Ellen G. White Writings

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The Review and Herald

April 21, 1868

They Sleep in Jesus

The recent obituary notice of Sr. Nichols, wife of Bro. Otis Nichols, of Dorchester, Mass., called to mind the fact that many of the faithful friends of present truth, who from the Second-advent ranks were the first to embrace the Sabbath, now sleep in Jesus.

They bore the Sabbath cross when it was heavier than it now is, on account of its friends being few, and its enemies and their persecutions being many and bitter. Now the Sabbath cross is comparatively light, because of the many friends of the Sabbath, and the well-known fact that the Sabbath of the Bible is clearly sustained by sacred and secular history.

Bro and Sr. Nichols were among the first to embrace the Sabbath, and liberally hand out their means to sustain the cause in its infancy. It was money from her hand that bore our expenses from their door, in 1844, to the first Conference of believers in the third message, held at Rocky Hill, Conn. Of these who then bore the cross, and with their means sustained the cause, and have since toiled and suffered for the good of others, and have died in hope, it is said, “Blessed are the dead which die in the Lord from henceforth: yea, saith the Spirit, that they may rest from their labors, and their works do follow them.”

Among these are also my venerable parents. They both rest in hope: my mother in Illinois, my father in Connecticut; but when the trump of God shall awake the dead, and they be caught up to meet their Lord in the air, these who have toiled side by side in their Master's vineyard, will meet in immortal vigor, to see in many of those who shall be saved by the influence of the third message, the fruits of their labors and their prayers.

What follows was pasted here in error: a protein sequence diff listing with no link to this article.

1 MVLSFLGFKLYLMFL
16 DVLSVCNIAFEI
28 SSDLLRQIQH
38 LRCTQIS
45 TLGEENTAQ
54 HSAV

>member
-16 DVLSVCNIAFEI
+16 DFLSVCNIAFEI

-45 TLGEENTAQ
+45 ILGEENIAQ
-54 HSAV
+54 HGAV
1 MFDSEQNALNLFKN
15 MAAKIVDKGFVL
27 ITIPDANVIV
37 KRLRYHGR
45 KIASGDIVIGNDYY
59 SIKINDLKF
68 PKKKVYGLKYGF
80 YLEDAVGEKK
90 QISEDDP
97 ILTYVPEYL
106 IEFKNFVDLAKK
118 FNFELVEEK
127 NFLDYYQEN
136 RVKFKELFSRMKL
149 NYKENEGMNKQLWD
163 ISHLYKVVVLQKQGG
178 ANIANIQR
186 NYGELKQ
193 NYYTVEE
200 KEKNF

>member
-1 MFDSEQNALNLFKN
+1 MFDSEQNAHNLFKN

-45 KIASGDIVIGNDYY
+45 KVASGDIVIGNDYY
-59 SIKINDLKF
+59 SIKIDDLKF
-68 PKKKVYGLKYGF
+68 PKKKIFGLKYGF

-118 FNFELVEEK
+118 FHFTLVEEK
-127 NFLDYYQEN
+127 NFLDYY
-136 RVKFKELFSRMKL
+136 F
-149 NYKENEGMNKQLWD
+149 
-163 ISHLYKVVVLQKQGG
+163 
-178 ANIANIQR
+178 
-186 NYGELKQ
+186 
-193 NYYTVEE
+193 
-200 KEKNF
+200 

Learning that my father was very feeble and near his end, and that he was anxious to see me before his death, I left my sick husband in Brookfield, November, 1866, and went alone to see him. He was living with one of my sisters, in Kensington, Conn. When I met my dear father, I saw a great change had come over him since last we parted. I at once saw that the feebly-burning taper of life must soon go out. As we met, he wept like a child, and expressed his gratitude that I had made the sacrifice of leaving my sick husband to come to see him. He often remarked that he felt that it was our last meeting, and that he felt that he could not be denied the privilege of seeing me and hearing me speak once more to the people. I immediately sent for my three sisters, living in Maine. They all came, and together we, five sisters in all, surrounded the bed of our dying father, who had then passed his fourscore years.

But before these sisters came, we enjoyed a Sabbath meeting in which my father took part. Although very feeble, he was dressed, sat up during the meeting, and finally arose and bore an excellent testimony. His mind was very fruitful on Bible subjects, and he seemed sweetly ripened for the heavenly garner. This was his last testimony, and its memory is precious.